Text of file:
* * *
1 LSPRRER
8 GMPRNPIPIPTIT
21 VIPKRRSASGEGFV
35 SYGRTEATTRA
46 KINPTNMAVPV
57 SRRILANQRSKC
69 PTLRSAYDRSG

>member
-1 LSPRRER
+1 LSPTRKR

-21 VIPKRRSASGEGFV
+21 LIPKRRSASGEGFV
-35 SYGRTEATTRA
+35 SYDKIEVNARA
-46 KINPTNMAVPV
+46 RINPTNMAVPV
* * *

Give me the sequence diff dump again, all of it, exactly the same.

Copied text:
1 LSPRRER
8 GMPRNPIPIPTIT
21 VIPKRRSASGEGFV
35 SYGRTEATTRA
46 KINPTNMAVPV
57 SRRILANQRSKC
69 PTLRSAYDRSG

>member
-1 LSPRRER
+1 LSPTRKR

-21 VIPKRRSASGEGFV
+21 LIPKRRSASGEGFV
-35 SYGRTEATTRA
+35 SYDKIEVNARA
-46 KINPTNMAVPV
+46 RINPTNMAVPV